Pelican Products Inc. has provided high-performance protective cases to medical device manufacturers for more than 30 years. The company has custom-molded cases of all sizes for X-ray units, centrifuges, scopes, and other healthcare products.
Working directly with lifescience companies, Pelican representatives learned that some were struggling with what Lyndon Faulkner, president and CEO, calls “sub-standard packaging solutions” for transporting temperature-sensitive pharmaceuticals and biologicals.
“Some companies have been using inferior materials such as cardboard boxes and wooden crates,” says Faulkner. “We were told that there was an opportunity for Pelican to bring our style of protection to the cold chain.”
In August 2012, Pelican Products launched its line of reusable, secure cases featuring control in the 2 to 8° C temperature range. The cases are being marketed by the company’s new BioPharma Division, which also offers service and logistics support, all under Jeff Wodrich, director, business development. Wodrich is a cold-chain industry veteran with more than 17 years of product development, business development, marketing, and project management expertise. The division includes a team of international sales experts and technical engineers.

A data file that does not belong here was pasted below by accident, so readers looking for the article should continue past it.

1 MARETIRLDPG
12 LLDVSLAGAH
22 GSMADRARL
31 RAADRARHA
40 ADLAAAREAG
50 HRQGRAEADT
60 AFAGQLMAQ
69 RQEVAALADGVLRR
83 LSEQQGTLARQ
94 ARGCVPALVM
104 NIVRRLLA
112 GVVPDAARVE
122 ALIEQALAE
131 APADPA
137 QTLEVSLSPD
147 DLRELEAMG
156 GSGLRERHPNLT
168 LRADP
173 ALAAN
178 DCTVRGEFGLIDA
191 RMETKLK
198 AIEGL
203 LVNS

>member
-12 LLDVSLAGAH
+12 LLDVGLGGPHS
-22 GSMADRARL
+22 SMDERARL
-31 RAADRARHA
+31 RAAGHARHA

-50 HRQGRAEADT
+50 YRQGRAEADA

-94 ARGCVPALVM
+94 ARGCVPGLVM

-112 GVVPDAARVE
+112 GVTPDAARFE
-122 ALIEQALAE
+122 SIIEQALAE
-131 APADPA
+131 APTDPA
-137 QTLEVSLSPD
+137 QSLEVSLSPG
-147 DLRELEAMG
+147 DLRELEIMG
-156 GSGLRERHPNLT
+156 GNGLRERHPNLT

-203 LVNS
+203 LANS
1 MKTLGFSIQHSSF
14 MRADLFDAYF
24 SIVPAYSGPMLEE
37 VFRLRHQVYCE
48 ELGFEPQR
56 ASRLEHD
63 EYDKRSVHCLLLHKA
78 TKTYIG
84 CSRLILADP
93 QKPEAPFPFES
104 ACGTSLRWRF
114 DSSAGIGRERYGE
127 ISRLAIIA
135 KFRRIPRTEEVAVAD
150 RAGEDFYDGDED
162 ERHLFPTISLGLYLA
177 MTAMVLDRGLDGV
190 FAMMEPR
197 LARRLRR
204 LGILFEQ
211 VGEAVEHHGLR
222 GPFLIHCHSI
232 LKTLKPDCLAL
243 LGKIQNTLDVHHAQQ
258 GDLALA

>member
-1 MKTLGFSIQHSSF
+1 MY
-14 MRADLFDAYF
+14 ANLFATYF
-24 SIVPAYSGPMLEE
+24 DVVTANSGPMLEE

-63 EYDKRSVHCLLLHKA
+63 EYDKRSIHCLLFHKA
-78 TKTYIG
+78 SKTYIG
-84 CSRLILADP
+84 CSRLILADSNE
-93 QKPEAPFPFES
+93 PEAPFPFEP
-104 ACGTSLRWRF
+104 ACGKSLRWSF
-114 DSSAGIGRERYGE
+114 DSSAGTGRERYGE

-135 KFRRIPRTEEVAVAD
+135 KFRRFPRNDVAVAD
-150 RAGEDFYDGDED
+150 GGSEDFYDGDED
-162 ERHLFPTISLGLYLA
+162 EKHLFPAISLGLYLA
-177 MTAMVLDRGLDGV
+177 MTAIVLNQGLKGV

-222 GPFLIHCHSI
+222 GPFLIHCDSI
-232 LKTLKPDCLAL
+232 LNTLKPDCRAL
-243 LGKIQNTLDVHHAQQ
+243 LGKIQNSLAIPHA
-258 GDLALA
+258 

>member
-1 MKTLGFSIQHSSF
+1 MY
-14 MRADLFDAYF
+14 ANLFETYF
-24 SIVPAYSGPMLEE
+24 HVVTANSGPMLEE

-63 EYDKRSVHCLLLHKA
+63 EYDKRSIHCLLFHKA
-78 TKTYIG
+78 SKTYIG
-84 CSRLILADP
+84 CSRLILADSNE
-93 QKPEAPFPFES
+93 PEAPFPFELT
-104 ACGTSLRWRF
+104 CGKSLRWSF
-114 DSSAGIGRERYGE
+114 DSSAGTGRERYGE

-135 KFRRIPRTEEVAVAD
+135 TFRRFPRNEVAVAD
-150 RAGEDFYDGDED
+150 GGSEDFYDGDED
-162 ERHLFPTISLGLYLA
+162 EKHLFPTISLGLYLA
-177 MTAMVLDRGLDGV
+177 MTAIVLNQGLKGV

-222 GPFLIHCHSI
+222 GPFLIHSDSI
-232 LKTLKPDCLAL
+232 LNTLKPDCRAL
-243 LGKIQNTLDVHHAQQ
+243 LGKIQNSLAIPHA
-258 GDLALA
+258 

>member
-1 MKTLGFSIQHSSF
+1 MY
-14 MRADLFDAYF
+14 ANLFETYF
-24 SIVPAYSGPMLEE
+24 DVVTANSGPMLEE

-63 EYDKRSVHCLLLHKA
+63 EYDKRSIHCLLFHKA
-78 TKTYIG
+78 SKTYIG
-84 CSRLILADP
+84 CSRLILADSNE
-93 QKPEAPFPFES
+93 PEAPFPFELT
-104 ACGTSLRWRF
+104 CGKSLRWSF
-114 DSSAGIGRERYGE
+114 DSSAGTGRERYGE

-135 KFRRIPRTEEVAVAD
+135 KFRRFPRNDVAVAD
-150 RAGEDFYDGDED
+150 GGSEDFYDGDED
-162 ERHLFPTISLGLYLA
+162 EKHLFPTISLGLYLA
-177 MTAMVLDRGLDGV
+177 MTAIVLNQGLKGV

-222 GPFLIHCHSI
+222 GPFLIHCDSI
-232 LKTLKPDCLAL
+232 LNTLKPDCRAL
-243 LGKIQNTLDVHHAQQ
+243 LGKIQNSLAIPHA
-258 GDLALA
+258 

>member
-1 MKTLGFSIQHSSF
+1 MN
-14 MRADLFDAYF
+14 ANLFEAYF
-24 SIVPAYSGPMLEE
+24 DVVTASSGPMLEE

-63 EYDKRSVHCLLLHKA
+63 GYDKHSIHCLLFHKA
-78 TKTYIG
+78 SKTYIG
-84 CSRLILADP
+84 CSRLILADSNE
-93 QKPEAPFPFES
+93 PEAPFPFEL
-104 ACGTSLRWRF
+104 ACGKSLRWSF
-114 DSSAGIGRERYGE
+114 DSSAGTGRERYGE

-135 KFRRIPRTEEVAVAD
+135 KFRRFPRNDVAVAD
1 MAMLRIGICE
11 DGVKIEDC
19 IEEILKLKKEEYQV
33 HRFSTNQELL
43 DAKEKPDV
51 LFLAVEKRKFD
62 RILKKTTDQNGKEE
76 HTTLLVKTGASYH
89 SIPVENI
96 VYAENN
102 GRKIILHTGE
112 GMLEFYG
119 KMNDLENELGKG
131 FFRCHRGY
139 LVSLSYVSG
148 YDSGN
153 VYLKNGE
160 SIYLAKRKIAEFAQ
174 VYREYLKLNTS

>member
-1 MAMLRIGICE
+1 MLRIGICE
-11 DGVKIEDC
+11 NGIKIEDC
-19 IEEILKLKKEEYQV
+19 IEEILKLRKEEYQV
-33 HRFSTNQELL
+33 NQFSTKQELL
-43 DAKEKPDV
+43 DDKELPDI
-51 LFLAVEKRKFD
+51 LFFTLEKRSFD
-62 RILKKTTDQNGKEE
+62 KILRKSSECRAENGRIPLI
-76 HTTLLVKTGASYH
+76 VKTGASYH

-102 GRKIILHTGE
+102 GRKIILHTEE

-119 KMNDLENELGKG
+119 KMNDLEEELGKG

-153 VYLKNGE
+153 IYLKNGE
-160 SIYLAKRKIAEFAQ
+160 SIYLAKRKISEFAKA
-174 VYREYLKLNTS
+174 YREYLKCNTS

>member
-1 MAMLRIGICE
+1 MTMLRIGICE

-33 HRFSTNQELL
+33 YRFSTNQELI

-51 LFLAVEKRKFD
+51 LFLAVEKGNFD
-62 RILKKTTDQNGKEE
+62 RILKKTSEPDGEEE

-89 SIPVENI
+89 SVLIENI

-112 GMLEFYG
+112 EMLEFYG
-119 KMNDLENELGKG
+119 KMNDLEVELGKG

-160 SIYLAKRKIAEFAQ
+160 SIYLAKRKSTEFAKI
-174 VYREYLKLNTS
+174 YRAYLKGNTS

To determine market needs, David Williams, Pelican’s vice president of strategic initiatives, spent nearly a year interviewing global pharma manufacturers as well as logistics service providers. He also studied the available technologies and even considered potential acquisitions. Williams found that companies were seeking cost-efficient, reliable, secure, and reusable solutions with global support. “We believe we found inadequacy in solutions, and those that did exist were on a small scale. So we came back with a specific list of challenges and decided to tackle them internally.”
Williams learned that companies were also unhappy with the amount of time needed for packout and for conditioning phase-change materials. “We heard complaints that many currently available passive systems were too complex, taking too long to assemble, with too many components,” says Williams. “And companies were unhappy with the amount of bench time needed to freeze phase-change materials and then to bring them back up to 2 to 8° C.” Companies were also concerned about preventing products from freezing.
Companies were also using active systems, but some found them to be expensive. “The larger, active freight containers have their place, but they are expensive for small quantities,” says Williams. “Companies have been using them for their reliability, but many are only 2/3 full, so they can be costly.” In addition, active systems could present logistical challenges, says Faulkner, “because many need to be plugged in while on the tarmac.”
Pelican decided to adapt its standard protective case design to the pharmaceutical cold-chain market, explains Faulkner. “It features our rugged shell with internal modifications to support thermal control.” The exterior is made from a proprietary polymer.